Thanks to Project 25, Peggy no longer frequents jails, ambulances and emergency rooms. Here’s her story.
Peggy was what government agencies call a “super-user” of emergency services. After 32 months living on the streets with hearing impairment, she had been rushed to the emergency room 20 times and been admitted to the hospital 10 times during the course of a year.
Through the collaborative efforts of the City of San Diego, San Diego Emergency Medical Services and the Care First Health Plan, Peggy was identified for Father Joe Villages’ precedent-setting Housing First program, Project 25.
Lost somewhere on the streets of San Diego, the Project 25 outreach program looked for Peggy for several months, starting where ambulances had picked her up in the past, places where she used mental health services and where she had been in jail.
In October 2015, the team found Peggy and she was enrolled in Project 25. They immediately started working toward obtaining housing. The Project 25 team was able to get her off the streets immediately and into interim housing at Father Joe’s Villages while also assisting her in acquiring the identification needed for permanent housing. With Project 25 support, Peggy decided to remain sober and attend addiction recovery meetings. She worked with the Village Family Health Center, her case manager and the Project 25 psychiatric nurse who supported her in taking medication properly.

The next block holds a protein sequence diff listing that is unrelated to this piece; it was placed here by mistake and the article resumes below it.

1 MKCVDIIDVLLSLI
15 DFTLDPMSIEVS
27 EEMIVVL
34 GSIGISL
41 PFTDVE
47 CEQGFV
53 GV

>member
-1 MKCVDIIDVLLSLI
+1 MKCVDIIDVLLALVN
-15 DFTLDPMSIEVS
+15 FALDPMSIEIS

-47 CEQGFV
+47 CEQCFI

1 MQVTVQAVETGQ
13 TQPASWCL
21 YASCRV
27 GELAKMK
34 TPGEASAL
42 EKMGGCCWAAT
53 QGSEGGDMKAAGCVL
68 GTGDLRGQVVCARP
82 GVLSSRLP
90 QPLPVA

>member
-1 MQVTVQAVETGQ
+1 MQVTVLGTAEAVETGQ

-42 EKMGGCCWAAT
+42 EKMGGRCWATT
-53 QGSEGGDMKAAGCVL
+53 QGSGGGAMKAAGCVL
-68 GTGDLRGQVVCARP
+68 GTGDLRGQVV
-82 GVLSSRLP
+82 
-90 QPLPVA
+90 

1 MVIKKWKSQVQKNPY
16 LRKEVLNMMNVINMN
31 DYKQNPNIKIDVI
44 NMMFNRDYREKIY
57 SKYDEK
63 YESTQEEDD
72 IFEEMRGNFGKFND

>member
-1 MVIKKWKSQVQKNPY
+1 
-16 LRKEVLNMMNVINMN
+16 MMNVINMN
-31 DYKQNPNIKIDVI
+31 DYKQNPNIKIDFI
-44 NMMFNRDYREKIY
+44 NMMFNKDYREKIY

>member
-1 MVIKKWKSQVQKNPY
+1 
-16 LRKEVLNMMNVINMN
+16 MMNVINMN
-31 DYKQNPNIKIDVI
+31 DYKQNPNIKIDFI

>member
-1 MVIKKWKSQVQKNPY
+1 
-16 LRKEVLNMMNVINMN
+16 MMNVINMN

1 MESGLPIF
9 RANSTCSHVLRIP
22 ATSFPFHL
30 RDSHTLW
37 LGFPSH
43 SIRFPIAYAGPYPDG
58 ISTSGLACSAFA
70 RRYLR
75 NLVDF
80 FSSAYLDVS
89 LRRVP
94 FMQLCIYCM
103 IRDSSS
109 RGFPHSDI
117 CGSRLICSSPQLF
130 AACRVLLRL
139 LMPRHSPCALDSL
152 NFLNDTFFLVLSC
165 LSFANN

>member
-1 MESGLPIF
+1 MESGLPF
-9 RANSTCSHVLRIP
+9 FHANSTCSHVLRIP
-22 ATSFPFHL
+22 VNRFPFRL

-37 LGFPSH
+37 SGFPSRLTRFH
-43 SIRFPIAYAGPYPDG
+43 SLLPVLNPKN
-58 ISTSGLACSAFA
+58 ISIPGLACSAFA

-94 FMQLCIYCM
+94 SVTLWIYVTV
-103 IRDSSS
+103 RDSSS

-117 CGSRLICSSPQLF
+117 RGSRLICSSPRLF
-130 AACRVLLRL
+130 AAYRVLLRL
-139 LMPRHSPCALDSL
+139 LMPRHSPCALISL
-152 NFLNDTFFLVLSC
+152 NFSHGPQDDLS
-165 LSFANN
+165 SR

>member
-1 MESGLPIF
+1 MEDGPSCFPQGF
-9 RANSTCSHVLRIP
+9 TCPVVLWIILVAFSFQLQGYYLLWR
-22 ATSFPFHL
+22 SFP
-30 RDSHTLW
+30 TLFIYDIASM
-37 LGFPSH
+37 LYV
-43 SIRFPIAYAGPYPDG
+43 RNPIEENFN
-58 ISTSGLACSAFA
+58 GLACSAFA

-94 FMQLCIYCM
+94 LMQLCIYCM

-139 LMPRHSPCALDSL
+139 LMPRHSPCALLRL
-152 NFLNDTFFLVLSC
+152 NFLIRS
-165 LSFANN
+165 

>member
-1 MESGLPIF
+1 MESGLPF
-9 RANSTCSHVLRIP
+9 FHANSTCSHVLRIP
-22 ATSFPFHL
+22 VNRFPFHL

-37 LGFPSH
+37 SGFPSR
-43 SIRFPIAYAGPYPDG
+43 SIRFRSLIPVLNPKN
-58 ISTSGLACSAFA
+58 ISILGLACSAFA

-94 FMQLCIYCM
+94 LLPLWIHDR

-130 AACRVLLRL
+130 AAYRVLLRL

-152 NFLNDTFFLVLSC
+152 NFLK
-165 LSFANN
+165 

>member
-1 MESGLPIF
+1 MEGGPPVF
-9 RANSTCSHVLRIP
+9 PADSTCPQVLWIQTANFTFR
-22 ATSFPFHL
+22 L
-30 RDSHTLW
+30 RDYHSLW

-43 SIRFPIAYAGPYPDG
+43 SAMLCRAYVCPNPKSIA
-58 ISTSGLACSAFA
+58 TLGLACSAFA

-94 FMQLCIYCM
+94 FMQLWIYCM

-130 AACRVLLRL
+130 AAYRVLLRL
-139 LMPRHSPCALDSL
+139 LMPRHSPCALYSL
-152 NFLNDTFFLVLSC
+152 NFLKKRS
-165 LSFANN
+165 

Peggy remained sober for over 40 days and had not needed any emergency medical visits because of the preventative healthcare at Father Joe’s Villages. Even when Peggy had a brief relapse, the relationships she built with the Project 25 team encouraged her to stop drinking again, restart her medications and resume the housing process. This time, Peggy chose to turn to church involvement to further encourage her recovery.
In January 2016, Peggy received the keys to her new apartment and started making her house into a home. She is sober and fully engaged with Project 25’s intensive support team. They are helping her to identify risks for relapse and make plans for prevention. She receives support in maintaining her apartment, budgeting and life skills, but Peggy’s most successful milestone has been regaining the ability to trust others.
The police no longer take her to jail. Ambulances aren’t picking her up off the street. Hospitals aren’t admitting her to their emergency rooms. Today, Peggy is working on becoming a productive member of society by facing past legal issues and taking the steps to address them. If anything unexpected happens, Peggy knows she has a dedicated and responsive team of people ready to help her bounce back.